PW's Breakfast Burritos — The Weekender
I am the designated breakfast maker in my household. On weekdays, this means I make toast and coffee for myself and scramble a couple of eggs for my husband before he rushes off to work. On weekends, I try to do something a bit more leisurely. I often opt for waffles or pancakes (always made with my dad’s mix), but Scott has more of a savory tooth than a sweet one, so he regularly petitions for omelets and frittatas.
Lately, one of our favorite things to eat for breakfast while we read the newspapers (or, more often these days, our laptops) are breakfast burritos. I like that I can tuck some veggies into them and Scott likes the fact that he can sneak a bit more cheese into his when he thinks I’m not looking.
Though I often make our breakfast burritos without consulting a recipe, I do like to check out the versions that other people make in order to keep things interesting. Lately, I’ve been borrowing inspiration from this Pioneer Woman version that includes potatoes, sausage and peppers (I will confess that I sometimes tuck a little sautéed kale under the eggs, for a hit of leafy greens). A tasty Weekender, indeed!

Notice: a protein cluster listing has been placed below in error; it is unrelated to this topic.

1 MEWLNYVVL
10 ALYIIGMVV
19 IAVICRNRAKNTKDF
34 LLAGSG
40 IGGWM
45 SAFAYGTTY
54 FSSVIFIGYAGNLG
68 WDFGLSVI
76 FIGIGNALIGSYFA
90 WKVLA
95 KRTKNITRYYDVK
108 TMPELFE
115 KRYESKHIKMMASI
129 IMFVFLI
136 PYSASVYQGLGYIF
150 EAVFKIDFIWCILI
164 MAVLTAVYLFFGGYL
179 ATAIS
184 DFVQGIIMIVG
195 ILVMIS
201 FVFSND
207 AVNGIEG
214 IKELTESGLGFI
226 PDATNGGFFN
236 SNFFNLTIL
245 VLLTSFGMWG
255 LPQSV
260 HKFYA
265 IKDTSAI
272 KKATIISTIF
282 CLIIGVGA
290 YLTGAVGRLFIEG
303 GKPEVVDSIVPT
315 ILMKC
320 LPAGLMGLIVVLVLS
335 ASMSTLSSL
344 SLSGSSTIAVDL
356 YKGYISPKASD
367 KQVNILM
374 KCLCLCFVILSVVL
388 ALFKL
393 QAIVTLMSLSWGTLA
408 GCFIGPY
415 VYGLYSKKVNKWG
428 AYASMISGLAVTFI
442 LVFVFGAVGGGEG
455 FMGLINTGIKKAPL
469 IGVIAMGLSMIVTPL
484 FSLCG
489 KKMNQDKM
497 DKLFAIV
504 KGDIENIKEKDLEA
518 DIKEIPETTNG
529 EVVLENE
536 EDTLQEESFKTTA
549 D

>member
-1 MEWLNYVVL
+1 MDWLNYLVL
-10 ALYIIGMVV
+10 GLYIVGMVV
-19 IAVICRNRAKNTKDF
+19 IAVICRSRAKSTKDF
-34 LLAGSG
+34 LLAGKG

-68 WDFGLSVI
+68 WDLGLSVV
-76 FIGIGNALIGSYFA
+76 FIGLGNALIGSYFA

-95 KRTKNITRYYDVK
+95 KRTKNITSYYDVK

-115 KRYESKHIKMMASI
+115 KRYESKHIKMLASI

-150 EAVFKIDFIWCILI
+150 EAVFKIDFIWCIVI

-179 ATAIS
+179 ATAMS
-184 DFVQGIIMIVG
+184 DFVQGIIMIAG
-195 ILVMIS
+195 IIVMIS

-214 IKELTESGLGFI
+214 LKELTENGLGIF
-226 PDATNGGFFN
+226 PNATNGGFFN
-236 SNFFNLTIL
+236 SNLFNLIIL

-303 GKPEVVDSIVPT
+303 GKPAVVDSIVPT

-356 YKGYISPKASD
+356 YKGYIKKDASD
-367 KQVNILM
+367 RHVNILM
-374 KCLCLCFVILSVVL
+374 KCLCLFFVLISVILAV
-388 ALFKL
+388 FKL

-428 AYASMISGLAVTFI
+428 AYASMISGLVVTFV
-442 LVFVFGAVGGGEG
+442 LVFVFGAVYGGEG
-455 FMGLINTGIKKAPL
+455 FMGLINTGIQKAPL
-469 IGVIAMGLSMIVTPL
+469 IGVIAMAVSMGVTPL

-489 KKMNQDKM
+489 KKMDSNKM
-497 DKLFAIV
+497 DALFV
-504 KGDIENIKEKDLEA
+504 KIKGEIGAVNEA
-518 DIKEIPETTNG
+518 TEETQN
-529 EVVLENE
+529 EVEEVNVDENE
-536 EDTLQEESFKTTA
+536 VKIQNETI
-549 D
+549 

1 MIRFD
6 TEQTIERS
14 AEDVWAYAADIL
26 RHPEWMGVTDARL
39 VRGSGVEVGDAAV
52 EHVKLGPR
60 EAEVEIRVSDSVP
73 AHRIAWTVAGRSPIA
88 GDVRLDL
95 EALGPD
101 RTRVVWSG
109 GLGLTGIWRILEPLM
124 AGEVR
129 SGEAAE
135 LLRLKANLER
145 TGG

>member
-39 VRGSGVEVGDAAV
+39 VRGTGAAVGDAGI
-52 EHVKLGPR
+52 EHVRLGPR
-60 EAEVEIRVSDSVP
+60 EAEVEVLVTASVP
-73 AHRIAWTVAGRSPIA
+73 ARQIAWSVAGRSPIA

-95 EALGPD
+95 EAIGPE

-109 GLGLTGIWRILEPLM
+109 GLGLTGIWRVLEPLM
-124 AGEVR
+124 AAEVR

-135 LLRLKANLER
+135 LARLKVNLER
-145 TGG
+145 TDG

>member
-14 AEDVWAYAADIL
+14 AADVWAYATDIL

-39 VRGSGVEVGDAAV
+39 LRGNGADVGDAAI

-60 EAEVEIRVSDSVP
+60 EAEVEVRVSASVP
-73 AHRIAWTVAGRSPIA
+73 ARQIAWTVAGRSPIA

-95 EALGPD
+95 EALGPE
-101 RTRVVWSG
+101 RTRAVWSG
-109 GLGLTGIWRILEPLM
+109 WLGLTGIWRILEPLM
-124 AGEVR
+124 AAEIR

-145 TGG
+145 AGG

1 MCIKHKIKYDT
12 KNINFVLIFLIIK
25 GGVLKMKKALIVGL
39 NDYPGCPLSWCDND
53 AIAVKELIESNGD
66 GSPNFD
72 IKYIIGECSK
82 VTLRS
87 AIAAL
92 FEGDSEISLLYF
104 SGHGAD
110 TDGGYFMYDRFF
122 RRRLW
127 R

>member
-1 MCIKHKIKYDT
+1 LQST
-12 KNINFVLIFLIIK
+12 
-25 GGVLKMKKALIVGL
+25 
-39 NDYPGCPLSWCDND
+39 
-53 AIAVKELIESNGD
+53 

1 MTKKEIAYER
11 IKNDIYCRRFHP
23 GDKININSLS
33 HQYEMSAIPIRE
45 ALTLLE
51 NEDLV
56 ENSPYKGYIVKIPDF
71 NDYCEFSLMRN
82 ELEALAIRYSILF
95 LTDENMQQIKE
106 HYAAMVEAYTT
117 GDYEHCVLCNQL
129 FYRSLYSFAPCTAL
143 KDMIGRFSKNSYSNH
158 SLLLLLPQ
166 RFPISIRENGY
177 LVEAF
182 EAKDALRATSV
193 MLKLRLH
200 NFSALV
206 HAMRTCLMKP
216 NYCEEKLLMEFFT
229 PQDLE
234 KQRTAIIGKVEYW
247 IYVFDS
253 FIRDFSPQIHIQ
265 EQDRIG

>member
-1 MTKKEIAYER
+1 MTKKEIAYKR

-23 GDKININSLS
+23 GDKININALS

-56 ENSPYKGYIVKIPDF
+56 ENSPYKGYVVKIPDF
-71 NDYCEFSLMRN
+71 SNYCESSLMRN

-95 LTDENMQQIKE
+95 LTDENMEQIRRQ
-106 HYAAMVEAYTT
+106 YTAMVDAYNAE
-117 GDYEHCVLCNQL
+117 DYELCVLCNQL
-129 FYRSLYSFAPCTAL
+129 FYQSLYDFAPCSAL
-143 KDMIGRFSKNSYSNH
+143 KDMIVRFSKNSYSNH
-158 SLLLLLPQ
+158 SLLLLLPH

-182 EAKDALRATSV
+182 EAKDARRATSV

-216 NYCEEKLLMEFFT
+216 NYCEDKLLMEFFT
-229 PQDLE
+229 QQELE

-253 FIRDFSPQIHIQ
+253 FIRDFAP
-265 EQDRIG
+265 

Before you start planning your burritos, here are a few things you should know:
- The Pioneer Woman’s version of this recipe is scaled to feed an army of ranch hands. If you're cooking for one or two people, feel free to cut back.
- That said, these burritos do keep well wrapped in foil and reheat well in the toaster oven on weekday mornings.
- If you want to follow my lead and add a few greens to the mix, chop them fine and sauté briefly before folding them into the tortilla.
- I’m a big fan of entertaining at brunch and love to make small breakfast tacos in corn tortillas as part of the buffet. You could easily use this recipe and make smaller versions to serve similarly.
Marisa McClellan is a food writer and canning teacher who lives in Center City Philadelphia. Find more of her food (all cooked up in her 80-square-foot kitchen) at her blog, Food in Jars. Her first cookbook, called Food in Jars: Canning in Small Batches Year Round, is now available.